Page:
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This Month in Archives of Dermatology
March 2007

This Month in Archives of Dermatology

Author Affiliations
 

ROBIN L.TRAVERSMD

Arch Dermatol. 2007;143(3):298. doi:10.1001/archderm.143.3.298
Widespread Granulomatous Dermatitis of Infancy: An Early Sign of Blau Syndrome

Blau syndrome is a rare autosomal dominant genodermatosis that demonstrates considerable clinical overlap with early-onset sarcoidosis and is caused by mutations in the CARD15 gene. In addition to synovitis, uveitis, and a generalized papular skin eruption, all characterized by noncaseating granulomas, individuals with Blau syndrome often develop flexion contractures of the proximal interphalangeal joints and other sequelae of chronic progressive arthritis. In this case report, Schaffer et al describe an infant boy with a generalized granulomatous dermatitis in whom a CARD15 gene mutation was revealed. Although family members reported manifestations of Blau syndrome, none developed arthritis, thus supporting the concept that this heritable disorder and early-onset sarcoidosis represent a single disease entity.

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Effect of Intense Pulsed-Light Exposure on Lipid Peroxides and Thymine Dimers in Human Skin In Vivo

Intense pulsed-light (IPL) generates high-intensity short flashes of polychromatic visible light and has demonstrated usefulness in improving cutaneous telangiectasia, pigmented lesions, and photoaging. In this case series, Sorg et al analyzed the skin of 9 patients treated with a single exposure to IPL for 2 known markers of tissue photodamage. Although the demonstrated absence of DNA thymine dimer formation was comforting, IPL treatment induced lipid peroxidation, indicating a significant oxidative stress in the skin.

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Treatment of Atypical Nevi With Imiquimod 5% Cream

Imiquimod 5% cream is a topical immune response modifier that has been used off-label to treat malignant melanocytic proliferations such as lentigo maligna and cutaneous melanoma metastases. In this case series, Somani et al describe 3 patients in whom imiquimod was applied to clinically atypical nevi for 12 weeks. Treatment response and adverse effects were evaluated at 4, 8, and 12 weeks after the start of treatment, and the treated lesions were completely excised 1 week after the end of the treatment period. None of the nevi cleared on this regimen, and histologic examination of the nevi immediately after treatment revealed severe atypia at the sites of intense inflammation, highlighting the need to inform consulting dermatopathologists when nevi are excised from sites of field treatment with imiquimod.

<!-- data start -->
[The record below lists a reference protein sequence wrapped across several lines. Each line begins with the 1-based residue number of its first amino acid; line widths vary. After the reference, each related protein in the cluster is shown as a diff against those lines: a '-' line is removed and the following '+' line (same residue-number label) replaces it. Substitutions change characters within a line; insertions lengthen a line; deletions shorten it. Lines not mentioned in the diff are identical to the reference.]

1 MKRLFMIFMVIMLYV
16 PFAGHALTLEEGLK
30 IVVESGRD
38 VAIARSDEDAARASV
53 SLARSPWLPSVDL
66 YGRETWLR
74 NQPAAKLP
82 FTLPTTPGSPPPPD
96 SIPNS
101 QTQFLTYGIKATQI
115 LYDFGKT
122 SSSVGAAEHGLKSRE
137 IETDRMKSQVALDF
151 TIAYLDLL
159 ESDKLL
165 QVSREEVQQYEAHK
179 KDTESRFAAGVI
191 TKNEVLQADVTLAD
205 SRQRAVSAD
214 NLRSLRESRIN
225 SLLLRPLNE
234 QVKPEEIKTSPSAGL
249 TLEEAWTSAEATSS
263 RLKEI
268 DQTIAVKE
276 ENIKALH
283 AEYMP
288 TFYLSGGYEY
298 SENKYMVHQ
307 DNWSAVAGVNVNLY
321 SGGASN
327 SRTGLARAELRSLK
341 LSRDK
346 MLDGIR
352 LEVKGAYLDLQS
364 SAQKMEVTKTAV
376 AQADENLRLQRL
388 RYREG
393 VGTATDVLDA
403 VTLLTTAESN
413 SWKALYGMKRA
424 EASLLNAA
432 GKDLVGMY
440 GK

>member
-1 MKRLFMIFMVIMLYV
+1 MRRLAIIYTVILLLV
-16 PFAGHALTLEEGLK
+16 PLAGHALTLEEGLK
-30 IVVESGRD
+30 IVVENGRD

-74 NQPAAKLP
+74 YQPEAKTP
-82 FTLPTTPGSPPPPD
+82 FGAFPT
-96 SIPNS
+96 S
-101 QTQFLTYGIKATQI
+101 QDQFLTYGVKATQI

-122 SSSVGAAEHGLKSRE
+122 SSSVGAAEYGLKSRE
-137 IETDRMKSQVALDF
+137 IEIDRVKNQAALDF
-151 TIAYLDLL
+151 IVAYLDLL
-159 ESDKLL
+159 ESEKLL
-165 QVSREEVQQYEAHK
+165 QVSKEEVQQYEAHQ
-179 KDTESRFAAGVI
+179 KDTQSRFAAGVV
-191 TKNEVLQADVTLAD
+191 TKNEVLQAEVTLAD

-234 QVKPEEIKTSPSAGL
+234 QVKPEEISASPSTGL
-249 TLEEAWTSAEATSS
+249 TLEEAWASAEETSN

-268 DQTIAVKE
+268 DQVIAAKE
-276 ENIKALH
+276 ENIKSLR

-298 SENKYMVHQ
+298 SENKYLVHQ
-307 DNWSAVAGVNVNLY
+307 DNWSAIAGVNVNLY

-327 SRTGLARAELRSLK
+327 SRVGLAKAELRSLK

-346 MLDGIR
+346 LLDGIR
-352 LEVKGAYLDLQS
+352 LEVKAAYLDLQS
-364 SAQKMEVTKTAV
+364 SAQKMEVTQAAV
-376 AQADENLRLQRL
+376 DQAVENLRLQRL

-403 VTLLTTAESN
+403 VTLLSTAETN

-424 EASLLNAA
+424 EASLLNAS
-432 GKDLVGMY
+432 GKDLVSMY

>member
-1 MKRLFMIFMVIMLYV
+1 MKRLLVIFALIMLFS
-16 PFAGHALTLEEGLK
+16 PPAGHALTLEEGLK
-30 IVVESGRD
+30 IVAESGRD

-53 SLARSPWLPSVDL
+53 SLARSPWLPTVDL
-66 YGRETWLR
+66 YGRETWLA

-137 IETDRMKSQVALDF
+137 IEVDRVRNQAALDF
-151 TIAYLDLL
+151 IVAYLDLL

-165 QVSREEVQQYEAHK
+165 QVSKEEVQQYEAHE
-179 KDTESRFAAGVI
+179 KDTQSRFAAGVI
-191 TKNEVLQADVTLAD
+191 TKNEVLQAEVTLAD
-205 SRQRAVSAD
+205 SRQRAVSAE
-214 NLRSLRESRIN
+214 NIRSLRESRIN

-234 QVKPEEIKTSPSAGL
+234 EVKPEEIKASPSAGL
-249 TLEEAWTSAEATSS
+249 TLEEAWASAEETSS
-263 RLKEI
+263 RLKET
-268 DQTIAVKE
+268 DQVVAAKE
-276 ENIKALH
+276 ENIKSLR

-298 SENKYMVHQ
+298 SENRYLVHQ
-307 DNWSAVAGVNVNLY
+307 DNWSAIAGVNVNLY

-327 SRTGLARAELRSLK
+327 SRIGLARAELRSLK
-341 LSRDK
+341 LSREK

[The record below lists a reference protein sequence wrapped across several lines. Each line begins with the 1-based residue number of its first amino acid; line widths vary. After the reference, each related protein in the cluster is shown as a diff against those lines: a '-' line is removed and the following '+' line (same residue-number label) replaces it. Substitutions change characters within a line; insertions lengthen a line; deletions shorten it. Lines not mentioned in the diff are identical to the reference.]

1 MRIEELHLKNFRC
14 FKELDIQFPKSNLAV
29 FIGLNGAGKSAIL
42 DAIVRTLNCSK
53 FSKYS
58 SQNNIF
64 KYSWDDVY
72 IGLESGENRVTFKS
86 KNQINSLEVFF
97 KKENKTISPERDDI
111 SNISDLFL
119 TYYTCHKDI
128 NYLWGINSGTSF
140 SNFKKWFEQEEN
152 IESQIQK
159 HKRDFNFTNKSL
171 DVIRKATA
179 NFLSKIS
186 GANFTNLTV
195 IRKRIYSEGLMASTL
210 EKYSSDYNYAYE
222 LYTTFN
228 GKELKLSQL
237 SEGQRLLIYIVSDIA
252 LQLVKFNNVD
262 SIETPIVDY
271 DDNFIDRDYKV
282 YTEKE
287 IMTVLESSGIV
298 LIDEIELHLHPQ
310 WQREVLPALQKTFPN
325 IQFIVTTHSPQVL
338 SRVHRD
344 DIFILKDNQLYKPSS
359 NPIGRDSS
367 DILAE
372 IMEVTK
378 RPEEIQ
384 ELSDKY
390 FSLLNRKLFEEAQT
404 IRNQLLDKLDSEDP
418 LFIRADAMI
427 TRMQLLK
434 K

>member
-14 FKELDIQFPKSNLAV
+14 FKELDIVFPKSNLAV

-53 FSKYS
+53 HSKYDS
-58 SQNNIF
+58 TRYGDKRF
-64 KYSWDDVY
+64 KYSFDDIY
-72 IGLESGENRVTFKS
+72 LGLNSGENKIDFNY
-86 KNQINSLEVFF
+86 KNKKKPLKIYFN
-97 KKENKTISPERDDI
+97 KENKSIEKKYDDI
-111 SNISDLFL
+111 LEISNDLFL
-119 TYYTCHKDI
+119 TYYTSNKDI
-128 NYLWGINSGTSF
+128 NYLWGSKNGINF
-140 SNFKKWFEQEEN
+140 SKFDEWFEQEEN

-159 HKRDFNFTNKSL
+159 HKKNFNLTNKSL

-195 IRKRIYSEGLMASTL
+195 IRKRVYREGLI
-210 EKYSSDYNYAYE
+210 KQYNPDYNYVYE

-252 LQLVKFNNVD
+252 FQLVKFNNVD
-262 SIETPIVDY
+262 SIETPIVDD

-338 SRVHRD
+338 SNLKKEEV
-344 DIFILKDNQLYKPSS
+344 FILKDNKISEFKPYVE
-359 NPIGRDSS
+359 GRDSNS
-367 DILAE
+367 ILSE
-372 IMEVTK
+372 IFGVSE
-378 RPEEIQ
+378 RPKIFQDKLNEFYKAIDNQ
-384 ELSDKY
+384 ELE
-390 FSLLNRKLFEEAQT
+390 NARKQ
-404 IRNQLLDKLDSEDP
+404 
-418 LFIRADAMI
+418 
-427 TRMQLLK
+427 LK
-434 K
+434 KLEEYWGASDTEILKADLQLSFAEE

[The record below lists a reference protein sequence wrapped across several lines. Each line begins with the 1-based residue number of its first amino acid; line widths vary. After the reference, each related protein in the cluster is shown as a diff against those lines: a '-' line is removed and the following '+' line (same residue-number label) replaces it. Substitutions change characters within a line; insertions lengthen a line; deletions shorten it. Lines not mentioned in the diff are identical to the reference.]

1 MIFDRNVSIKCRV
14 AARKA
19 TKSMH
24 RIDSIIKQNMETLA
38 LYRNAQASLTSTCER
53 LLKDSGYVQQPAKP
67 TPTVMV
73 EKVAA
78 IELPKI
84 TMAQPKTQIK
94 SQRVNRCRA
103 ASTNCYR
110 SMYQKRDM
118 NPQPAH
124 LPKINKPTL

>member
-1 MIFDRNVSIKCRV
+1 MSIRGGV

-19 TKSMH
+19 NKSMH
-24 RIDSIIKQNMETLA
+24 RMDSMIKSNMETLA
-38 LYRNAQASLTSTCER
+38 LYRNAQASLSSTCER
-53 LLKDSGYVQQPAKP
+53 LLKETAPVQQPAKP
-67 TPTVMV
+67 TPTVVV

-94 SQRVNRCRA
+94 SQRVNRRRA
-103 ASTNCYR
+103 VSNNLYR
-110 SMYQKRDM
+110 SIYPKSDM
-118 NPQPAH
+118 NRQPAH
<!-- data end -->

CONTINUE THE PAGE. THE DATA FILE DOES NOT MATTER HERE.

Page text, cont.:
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Differences Between Polarized Light Dermoscopy and Immersion Contact Dermoscopy for the Evaluation of Skin Lesions

Dermoscopy has proven to be a valuable tool in diagnosing pigmented and nonpigmented skin lesions. Classic dermoscopes used only nonpolarized light sources to illuminate the skin. New commercially available dermoscopes exploit the properties of cross-polarized light and allow visualization of skin structures without the need for a liquid interface and direct skin contact with the skin to reduce the amount of light reflected, refracted, and diffracted at the skin surface. In this observational study, Benvenuto-Andrade et al describe the subtle and complementary differences between these instruments in evaluating cutaneous lesions.

A dysplastic nevus shown by clinical photography (A), nonpolarized light contact dermoscopy (NPD) (B), polarized light contact dermoscopy (C), and polarized light noncontact dermoscopy (D). The dark-brown colors are more prominent under polarized light dermoscopy, and more light-brown colors are seen under NPD. In the NPD image there is a blue-white veil (highlighted by a dotted oval), which is less prominent to almost absent in the polarized dermoscopy images.

A dysplastic nevus shown by clinical photography (A), nonpolarized light contact dermoscopy (NPD) (B), polarized light contact dermoscopy (C), and polarized light noncontact dermoscopy (D). The dark-brown colors are more prominent under polarized light dermoscopy, and more light-brown colors are seen under NPD. In the NPD image there is a blue-white veil (highlighted by a dotted oval), which is less prominent to almost absent in the polarized dermoscopy images.

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